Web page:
How Do I Get My Picky Eater to Try New Foods? Part 1Jun 19, 2020
Answer: Try not to say, “try it” or “take a bite.”
New foods can be scary for some kids. The sight of a new food might make them grimace or shudder. They may gag or even vomit when pushed to “try” a new food. Foods that are familiar to you and me, like carrots, berries, and pasta might look like terrifying to a child with a feeding issues or sensory processing differences. Kids do not have the same frame of reference that we do when presented with a new food. As experienced adults, we know how carrots taste and crunch and behave in our mouth; however, to a child with severe picky eating, a carrot can be very overwhelming.
Eating a new food can create a great deal of stress and anxiety for kids. As adults we are often focused on the final step of accepting a new food: The Chew and Swallow Step. There are many smaller steps that kids can accomplish before chewing and swallowing a new food. When we constantly say “try it” to kids, there is an expectation that they will chew and swallow the food…this can be waaaayyyy too big of a step for many kids. As soon as we say, “try it”, we have introduced pressure and per my previous blogs, the research has demonstrated that pressuring kids to eat doesn’t work…in fact it makes food refusal worse.
Here’s another example: If you were terrified of heights and you sought to overcome your fear, you would likely not want to start your therapeutic journey by going to the top of the CN Tower in Toronto and looking down to the ground through the glass floor. That would be waaaayyyy too big of a step. Perhaps you could start by standing on stepping stool in your kitchen, then progressing to a chair, the stair-landing, then the second level at the mall. Maybe over time you would feel ready to climb a lighthouse or go up to a rooftop restaurant. In time and with repeated exposure and desensitization, you might one day feel ready to venture to the top of the CN Tower…but I wouldn’t recommend it as a first step toward overcoming your fear. The same principle applies to kids and their fear of new foods.
Kids learn to eat new foods in steps. Here are the steps starting with just looking:
- Look at the new food from a distance
- Look at the new food up close
- Look at others eat the new food
- Look at the new food on a separate plate
- Look at the new food on their own plate
- Touch the new food (poke with a utensil)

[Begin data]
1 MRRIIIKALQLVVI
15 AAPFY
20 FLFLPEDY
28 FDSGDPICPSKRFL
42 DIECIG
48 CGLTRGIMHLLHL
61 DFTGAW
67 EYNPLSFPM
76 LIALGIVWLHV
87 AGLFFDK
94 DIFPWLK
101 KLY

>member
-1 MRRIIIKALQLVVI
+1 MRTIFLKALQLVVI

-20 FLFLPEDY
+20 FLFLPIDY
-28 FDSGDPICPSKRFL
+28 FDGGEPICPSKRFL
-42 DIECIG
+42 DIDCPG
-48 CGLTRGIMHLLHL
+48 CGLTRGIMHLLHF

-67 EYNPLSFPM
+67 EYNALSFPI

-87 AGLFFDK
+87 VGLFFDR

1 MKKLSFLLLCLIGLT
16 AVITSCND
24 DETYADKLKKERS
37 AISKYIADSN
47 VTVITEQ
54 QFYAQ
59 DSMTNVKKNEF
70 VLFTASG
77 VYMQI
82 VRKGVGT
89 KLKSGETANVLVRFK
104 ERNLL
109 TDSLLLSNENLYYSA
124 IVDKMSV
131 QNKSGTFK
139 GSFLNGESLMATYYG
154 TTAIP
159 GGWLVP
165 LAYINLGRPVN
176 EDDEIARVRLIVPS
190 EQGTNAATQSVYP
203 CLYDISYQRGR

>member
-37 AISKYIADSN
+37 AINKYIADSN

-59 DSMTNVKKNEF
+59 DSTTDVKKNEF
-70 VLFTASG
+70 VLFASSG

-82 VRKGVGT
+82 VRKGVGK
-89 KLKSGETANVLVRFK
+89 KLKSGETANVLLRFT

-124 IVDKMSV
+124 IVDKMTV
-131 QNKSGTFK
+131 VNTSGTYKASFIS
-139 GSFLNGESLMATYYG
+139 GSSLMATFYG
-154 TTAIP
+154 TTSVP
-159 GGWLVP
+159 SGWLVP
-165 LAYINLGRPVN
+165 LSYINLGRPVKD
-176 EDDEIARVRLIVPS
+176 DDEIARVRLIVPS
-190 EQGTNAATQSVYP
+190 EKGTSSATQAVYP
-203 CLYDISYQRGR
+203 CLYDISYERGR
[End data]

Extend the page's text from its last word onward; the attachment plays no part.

- Touch the new food (poke with a finger)
- Touch the new food with palm/open hand
- Touch the new food (squish and break apart)
- Touch the new food (put it in an “all done” bowl)
- Touch the new food (pass it to Dad)
- Touch the new food (feed it to the dog)
- Smell the new food
- Smell the new food (pretend it’s a moustache)
- Bring the new food toward the mouth, then stop and put it back on plate
- Pretend to eat the new food (make mouth movements without food in mouth)
- Kiss the new food
- Kiss or tap/bump the new food to lips then wipe from lips
- Kiss or tap/bump the food to lips then lick from lips
- Lick the new food, then wipe tongue
- Lick the new food without wiping
- Bite marks in the new food
- Bite a piece off and immediately spit-out
- Bite a piece off and hold food in mouth
- Bite a piece off and chew once and spit-out
- Bite a piece off and chew several times and spit-out
- Chew and swallow!
I counsel parents to try not to always focus on the final step, if they do, they will often feel like they are failing. Instead, I encourage them to identify which step their child is achieving. At which step their child is being successful? Can they touch foods without being distressed? If parents respond no, I ask them “If you were too scared to touch something, is there any way you would put it in your mouth?”
Kids need to work through each sensory step in order to feel comfortable enough to put the food in their mouth. For example, once a child is able to touch and squish foods, parents can focus on reaching the next step of smelling foods. They can do this by modelling smelling versus prompting (aka pressuring) their child to “try it.” They can have fun with food by making food moustaches and encouraging their child to bring the food toward their nose and mouth in a fun, low-pressure way.
Slowly but surely, I see kids move through the steps and inch toward eating new foods.
5 Things to Keep in Mind:
1. Not all foods will be at the same step (your child may kiss carrots, but only touch and smell apples).
2. Kids may stay at one step for quite a long time (your child may lick foods for weeks).
3. Model the step that follows the step your child is achieving (if they are smelling, model kissing).
4. Play with food! Make it fun! (“I can kiss my carrots! I can squish my peas.” “I made a noodle moustache!”)
5. Celebrate small successes. Try not to say “try it”. Try not to always focus on the final step.
Sharing tips, research, and advice on feeding.